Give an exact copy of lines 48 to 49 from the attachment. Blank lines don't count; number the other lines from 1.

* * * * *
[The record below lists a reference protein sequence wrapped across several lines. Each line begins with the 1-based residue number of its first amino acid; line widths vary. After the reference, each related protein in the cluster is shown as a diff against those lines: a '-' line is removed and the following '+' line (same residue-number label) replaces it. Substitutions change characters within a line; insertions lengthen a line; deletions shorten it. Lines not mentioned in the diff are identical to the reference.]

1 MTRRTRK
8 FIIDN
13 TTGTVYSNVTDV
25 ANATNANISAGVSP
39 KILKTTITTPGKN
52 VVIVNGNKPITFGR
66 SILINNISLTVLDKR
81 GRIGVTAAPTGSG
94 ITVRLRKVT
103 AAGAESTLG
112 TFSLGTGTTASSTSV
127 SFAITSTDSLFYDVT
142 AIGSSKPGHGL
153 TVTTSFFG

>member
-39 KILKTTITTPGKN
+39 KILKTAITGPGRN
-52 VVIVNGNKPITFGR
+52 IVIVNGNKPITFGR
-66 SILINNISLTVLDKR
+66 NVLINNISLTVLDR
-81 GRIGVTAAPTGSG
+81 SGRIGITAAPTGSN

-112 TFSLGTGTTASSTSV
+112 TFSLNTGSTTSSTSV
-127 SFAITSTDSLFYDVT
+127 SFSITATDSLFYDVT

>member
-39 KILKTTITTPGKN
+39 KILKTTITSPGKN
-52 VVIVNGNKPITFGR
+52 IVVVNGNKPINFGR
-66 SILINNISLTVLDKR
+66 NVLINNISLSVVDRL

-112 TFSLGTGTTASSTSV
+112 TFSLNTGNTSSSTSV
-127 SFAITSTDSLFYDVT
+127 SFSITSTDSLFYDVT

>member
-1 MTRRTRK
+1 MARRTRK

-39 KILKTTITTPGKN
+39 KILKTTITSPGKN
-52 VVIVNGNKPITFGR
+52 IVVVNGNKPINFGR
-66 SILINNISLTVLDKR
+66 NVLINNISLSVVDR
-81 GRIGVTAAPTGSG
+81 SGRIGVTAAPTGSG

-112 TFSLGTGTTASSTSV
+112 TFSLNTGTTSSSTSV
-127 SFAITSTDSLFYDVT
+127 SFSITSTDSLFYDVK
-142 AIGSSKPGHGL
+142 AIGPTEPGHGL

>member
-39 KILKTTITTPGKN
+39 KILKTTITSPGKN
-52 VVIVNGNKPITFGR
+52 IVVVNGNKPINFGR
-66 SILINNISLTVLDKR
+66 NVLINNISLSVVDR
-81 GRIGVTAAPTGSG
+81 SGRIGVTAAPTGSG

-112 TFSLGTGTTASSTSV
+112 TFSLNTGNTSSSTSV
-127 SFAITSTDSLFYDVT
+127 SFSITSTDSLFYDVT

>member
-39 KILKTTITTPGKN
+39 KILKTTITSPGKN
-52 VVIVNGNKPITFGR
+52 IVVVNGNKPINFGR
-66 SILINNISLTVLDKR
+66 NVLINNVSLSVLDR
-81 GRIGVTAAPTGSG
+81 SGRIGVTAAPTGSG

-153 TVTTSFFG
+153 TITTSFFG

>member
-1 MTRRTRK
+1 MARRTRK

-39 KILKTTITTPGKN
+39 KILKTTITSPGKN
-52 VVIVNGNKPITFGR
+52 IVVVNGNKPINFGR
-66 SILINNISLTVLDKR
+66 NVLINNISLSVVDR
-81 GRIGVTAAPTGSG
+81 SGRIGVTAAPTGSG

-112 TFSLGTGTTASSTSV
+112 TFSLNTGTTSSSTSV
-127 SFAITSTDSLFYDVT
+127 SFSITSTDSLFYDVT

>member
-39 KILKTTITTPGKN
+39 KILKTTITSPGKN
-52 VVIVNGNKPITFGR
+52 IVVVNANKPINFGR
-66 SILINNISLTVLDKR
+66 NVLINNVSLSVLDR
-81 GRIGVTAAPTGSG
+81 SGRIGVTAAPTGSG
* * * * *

+66 NVLINNISLSVVDR
-81 GRIGVTAAPTGSG